Journalism in the Public Interest

Company Backs out of $45 Million Deal to Buy Troubled Wyoming Gas Field

Legacy Resources reverses its plan to acquire gas assets near Pavillion, Wyom., shortly after the EPA unveiled test results showing water pollution nearby.

Getty Images file photo

A deal to sell a controversial central Wyoming natural gas field has fallen apart amidst allegations that drilling there has caused water pollution.

Texas-based Legacy Resources backed out of a $45 million deal to buy the field near Pavillion, Wyom., from EnCana last week, soon after the Environmental Protection Agency said it had detected cancer-causing benzene at 50 times the level safe for humans and other carcinogenic pollutants during its latest round of sampling.

The cancelled sale could signal difficulty for companies trying to turn over aging gas fields if there are environmental or health concerns related to their operations.

“Although Encana retained responsibility for any outcome resulting from the ongoing groundwater investigation undertaken by EPA, due to the continued attention surrounding the investigation, and uncertainty regarding further development, Legacy is not prepared to go forward with the transaction,” said EnCana spokesman Doug Hock, in an email to ProPublica.

Legacy Resources did not respond to a call requesting comment.

Legacy Resources announced it had agreed to buy EnCana’s Pavillion-area wells, which produce an estimated 13 million cubic feet of gas a day, on Nov. 1. At the time, the company also said it planned to drill new wells in Pavillion to tap the 45 billion cubic feet of gas it believes lies underground.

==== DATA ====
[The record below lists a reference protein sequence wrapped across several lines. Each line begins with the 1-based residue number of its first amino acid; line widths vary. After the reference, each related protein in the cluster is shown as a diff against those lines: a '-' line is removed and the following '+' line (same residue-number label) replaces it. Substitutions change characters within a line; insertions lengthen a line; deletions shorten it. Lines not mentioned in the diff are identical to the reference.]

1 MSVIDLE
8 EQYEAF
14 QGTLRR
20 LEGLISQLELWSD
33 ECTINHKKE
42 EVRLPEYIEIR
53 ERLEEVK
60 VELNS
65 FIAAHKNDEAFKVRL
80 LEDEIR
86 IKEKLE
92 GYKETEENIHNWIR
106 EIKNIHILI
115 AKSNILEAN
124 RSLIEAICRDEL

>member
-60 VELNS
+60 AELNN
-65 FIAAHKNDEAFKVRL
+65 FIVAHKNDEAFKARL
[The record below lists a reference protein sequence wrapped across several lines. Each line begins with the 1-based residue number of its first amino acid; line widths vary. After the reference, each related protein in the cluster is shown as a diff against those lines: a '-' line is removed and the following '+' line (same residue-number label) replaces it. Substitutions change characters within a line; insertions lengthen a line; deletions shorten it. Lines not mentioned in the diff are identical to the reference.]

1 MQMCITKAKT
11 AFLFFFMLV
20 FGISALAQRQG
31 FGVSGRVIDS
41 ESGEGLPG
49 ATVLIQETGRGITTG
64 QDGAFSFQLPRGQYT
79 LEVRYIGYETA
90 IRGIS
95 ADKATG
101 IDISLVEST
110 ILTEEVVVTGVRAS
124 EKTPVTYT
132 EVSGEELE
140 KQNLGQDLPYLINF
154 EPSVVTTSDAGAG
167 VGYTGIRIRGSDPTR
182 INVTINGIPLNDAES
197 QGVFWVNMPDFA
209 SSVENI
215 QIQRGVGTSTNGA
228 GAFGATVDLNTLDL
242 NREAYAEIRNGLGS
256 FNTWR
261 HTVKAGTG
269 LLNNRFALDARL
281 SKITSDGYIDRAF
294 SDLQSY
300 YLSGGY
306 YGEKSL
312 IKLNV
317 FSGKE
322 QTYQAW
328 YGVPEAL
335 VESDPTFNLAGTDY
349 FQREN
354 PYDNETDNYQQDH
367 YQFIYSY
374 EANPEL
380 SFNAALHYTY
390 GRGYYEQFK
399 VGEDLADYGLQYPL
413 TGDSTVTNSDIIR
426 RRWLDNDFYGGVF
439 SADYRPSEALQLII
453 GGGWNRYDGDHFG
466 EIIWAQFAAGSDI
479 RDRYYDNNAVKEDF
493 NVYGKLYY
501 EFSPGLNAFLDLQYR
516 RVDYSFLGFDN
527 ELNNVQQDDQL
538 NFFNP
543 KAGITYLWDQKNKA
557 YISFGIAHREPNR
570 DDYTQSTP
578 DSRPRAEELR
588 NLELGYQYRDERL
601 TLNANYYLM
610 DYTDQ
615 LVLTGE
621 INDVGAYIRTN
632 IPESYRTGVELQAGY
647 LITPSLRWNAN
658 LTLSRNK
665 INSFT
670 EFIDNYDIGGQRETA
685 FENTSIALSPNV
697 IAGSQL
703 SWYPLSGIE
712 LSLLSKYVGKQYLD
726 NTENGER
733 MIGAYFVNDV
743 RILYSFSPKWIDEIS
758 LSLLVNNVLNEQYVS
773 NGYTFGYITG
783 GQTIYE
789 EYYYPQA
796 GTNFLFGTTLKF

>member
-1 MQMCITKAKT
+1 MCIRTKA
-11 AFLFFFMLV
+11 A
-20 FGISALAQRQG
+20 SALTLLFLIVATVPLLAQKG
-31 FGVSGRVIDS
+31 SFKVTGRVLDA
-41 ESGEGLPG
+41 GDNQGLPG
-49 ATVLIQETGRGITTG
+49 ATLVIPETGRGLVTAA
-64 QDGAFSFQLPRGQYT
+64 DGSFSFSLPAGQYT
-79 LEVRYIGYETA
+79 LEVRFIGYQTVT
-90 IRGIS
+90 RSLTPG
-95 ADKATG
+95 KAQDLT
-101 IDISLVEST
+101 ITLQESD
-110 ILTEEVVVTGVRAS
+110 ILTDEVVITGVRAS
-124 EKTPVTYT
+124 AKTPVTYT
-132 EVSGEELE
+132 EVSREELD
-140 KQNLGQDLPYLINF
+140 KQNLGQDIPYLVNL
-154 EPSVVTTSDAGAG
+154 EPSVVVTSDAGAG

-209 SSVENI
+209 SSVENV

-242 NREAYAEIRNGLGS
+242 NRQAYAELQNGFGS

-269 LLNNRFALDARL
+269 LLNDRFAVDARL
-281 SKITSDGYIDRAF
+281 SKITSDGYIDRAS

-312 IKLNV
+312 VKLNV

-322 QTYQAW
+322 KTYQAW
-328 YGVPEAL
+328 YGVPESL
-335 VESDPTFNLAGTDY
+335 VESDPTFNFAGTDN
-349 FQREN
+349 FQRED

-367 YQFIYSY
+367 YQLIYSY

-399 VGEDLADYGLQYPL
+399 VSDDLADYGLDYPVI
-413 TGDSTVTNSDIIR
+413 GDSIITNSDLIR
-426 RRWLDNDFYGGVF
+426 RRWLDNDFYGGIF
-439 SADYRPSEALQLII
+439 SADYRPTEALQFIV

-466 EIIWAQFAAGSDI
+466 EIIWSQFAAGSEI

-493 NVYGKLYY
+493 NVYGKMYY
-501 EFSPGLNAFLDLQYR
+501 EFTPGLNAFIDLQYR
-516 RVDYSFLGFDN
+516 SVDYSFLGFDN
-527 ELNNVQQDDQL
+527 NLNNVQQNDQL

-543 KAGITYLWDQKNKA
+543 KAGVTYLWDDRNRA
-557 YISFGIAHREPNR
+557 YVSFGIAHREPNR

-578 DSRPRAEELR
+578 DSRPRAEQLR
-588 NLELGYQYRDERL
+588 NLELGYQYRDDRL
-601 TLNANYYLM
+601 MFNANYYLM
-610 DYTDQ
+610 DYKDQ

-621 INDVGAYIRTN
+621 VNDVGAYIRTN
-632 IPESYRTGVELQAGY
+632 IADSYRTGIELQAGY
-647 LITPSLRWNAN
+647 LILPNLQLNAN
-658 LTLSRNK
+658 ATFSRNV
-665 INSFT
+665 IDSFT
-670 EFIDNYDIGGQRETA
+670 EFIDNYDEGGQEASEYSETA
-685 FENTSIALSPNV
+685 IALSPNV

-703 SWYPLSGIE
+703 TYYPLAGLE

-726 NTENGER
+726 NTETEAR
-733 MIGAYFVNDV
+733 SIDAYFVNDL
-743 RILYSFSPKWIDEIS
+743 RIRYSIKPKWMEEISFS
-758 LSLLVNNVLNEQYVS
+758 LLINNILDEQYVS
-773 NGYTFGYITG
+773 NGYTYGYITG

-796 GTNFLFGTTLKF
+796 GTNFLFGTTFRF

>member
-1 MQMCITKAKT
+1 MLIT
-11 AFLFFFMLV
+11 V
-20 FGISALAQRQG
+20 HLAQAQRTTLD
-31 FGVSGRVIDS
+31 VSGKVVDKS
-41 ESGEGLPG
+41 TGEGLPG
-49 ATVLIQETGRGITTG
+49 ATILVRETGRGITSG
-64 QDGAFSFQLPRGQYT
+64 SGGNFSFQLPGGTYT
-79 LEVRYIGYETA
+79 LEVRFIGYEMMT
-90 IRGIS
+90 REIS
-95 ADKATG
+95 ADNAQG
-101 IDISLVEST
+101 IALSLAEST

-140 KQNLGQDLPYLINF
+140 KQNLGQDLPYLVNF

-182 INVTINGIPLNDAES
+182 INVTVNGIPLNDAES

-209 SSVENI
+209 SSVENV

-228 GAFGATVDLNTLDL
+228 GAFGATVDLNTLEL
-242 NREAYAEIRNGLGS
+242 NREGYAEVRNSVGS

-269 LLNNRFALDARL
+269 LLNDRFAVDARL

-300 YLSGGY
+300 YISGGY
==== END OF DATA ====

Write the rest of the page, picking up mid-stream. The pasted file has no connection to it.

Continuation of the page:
But the prospects for future development have dimmed.

Residents had long complained of widespread water contamination and alleged that fracking was to blame. EnCana had trucked in replacement drinking water to some residents. The company faced increasing controversy when the EPA announced in late 2009 that it had found hydrocarbon contaminants in residents’ drinking water wells. The agency advised residents not to drink their water and to ventilate their homes when they showered or washed dishes. ProPublica began reporting on concerns about water contamination in Pavillion in 2008.

On Nov. 9 the EPA announced more test results from samples taken in Pavillion, this time from two water monitoring wells drilled to 1,000 feet – far below most drinking water wells in the area. It found benzene, along with acetone, toluene, naphthalene and traces of diesel fuel. It also detected a solvent called 2-Butoxyethanol (2-BE) that is commonly used by the drilling industry to fracture wells. It also can be used for cleanup at well sites.

EnCana has maintained that the pollutants found in Pavillion-area wells occur naturally, and that drilling is not to blame. “Nothing EPA presented suggests anything has changed since August of last year – the science remains inconclusive in terms of data, impact, and source,” Hock wrote to ProPublica.